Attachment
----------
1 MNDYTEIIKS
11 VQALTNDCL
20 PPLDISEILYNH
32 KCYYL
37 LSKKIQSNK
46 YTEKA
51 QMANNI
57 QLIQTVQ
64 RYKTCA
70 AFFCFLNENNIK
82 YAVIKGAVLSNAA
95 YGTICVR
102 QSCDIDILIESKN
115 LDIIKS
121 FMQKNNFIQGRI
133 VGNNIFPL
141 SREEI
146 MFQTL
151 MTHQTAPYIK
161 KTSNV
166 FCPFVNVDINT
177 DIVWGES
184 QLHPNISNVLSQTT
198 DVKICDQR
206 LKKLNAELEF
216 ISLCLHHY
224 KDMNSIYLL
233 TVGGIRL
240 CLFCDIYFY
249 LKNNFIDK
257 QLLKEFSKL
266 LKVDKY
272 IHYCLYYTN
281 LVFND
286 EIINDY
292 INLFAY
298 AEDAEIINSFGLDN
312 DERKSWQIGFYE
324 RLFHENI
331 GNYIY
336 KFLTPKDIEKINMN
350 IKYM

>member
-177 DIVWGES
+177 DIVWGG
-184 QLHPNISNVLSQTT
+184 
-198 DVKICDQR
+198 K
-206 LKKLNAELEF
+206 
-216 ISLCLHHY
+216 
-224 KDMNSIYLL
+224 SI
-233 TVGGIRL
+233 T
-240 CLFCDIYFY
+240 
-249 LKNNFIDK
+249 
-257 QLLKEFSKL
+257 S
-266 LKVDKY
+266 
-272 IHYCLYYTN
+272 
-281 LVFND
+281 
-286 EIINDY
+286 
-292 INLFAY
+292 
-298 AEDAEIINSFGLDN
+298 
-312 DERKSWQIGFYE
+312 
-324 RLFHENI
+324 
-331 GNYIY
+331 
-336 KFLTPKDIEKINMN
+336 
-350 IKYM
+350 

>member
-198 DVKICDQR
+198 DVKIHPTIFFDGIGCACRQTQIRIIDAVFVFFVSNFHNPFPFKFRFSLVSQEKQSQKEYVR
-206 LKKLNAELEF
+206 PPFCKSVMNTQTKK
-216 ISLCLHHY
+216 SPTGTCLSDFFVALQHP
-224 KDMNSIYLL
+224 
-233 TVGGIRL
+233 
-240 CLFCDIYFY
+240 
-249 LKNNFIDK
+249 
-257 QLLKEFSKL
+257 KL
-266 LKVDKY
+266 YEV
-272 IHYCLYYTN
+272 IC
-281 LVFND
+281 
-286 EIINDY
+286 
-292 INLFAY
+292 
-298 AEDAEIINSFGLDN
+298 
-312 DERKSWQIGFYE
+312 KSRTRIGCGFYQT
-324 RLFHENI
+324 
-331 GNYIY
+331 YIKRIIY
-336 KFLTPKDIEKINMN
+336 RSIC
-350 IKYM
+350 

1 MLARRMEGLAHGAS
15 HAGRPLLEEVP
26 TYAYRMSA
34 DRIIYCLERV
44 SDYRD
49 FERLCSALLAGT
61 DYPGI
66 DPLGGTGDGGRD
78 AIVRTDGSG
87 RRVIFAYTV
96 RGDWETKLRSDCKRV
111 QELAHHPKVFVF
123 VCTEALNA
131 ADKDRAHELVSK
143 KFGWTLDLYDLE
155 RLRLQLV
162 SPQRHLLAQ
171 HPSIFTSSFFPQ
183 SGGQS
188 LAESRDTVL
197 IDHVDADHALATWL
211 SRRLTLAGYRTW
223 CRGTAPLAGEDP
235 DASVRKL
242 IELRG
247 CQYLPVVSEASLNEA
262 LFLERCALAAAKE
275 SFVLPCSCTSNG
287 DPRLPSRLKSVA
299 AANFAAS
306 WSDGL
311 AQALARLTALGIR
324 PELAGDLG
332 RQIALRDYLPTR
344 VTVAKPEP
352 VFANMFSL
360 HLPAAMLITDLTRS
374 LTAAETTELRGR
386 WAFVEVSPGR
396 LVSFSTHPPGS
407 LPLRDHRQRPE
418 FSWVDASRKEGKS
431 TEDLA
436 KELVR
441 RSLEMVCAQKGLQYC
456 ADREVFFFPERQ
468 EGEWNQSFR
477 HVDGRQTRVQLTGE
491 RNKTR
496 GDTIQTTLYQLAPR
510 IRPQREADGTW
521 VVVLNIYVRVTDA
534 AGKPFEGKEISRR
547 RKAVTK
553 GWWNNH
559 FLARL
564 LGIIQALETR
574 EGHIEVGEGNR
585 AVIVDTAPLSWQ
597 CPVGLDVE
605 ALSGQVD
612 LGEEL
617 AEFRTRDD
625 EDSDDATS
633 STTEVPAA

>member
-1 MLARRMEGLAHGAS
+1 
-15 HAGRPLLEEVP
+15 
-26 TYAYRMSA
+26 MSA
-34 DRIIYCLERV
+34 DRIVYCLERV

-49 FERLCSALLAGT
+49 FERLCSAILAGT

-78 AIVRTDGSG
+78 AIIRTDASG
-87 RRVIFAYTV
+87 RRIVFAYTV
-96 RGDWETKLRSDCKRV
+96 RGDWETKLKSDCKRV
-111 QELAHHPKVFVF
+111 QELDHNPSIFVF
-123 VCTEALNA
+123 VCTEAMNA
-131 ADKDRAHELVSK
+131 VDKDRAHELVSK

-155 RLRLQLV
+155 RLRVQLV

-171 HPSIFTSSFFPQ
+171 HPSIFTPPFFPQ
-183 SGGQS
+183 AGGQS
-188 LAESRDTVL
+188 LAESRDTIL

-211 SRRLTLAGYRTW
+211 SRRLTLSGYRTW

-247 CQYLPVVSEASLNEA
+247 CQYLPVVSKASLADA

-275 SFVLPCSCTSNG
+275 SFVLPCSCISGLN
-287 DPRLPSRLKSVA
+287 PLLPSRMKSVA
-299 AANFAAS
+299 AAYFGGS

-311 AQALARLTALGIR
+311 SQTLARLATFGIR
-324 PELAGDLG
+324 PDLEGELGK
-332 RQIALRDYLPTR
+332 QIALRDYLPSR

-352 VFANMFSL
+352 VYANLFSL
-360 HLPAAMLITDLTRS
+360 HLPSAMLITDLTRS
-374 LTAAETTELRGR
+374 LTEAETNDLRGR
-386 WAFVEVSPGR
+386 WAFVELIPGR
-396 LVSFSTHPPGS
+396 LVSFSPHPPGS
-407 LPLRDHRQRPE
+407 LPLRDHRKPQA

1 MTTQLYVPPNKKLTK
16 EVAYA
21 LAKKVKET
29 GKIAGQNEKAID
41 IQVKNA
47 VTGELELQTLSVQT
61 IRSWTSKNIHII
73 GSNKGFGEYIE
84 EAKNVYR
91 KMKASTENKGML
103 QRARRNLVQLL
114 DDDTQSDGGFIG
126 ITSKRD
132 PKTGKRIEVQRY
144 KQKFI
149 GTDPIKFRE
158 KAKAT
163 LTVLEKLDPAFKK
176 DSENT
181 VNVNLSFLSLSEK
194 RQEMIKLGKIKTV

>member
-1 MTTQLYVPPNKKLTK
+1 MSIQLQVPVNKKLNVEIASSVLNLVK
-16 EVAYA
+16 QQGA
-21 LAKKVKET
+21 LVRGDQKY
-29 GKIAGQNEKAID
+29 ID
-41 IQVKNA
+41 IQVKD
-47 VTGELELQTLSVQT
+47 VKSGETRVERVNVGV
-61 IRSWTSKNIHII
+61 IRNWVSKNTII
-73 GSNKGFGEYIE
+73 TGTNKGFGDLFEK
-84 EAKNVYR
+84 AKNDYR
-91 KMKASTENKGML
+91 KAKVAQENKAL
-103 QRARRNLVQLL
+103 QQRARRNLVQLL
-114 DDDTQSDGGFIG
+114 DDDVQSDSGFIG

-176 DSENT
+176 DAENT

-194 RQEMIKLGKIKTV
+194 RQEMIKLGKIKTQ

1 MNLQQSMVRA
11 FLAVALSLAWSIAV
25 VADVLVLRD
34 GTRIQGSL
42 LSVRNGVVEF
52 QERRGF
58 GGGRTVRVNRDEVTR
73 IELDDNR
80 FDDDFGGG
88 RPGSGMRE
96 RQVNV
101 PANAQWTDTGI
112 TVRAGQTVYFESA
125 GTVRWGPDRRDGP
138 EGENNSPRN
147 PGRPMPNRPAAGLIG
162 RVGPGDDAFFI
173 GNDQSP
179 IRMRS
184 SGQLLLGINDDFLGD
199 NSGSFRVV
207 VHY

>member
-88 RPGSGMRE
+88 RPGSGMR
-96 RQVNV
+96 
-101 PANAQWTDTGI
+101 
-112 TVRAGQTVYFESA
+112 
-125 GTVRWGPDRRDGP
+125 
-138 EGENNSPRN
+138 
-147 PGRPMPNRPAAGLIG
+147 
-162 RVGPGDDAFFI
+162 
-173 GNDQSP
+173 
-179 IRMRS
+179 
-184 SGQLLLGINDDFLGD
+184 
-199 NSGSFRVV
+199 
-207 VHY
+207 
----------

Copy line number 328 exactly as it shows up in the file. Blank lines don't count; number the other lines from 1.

-112 TVRAGQTVYFESA